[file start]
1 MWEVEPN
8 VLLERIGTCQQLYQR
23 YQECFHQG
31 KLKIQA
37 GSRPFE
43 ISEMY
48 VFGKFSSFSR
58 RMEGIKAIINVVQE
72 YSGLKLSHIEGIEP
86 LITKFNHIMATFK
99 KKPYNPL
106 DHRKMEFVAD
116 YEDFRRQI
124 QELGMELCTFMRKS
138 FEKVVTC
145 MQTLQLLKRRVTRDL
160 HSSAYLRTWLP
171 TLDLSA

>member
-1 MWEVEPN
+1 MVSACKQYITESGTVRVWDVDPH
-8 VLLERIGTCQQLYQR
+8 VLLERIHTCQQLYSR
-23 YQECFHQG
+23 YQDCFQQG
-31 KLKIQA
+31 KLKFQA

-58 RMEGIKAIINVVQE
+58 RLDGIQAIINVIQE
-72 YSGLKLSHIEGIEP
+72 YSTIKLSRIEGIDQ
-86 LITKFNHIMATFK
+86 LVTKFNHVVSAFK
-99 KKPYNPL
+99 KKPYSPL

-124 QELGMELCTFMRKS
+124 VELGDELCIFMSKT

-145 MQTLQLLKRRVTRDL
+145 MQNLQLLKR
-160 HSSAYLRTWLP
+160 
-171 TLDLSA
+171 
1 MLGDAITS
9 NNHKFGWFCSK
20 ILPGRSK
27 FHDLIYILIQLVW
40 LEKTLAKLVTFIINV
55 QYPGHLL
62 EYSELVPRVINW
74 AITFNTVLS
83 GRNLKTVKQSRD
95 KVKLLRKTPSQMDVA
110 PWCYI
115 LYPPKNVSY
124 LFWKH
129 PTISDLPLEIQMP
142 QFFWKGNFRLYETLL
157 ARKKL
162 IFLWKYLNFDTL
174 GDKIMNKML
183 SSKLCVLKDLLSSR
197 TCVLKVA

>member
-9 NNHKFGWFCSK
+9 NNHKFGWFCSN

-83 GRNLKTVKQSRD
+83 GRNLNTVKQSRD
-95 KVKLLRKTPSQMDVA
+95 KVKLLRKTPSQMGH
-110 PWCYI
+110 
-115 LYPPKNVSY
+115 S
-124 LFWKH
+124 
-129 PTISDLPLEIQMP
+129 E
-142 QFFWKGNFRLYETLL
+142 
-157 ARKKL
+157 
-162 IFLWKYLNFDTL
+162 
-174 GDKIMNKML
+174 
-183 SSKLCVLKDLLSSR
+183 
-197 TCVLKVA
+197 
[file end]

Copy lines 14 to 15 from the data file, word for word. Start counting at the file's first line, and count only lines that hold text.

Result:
124 QELGMELCTFMRKS
138 FEKVVTC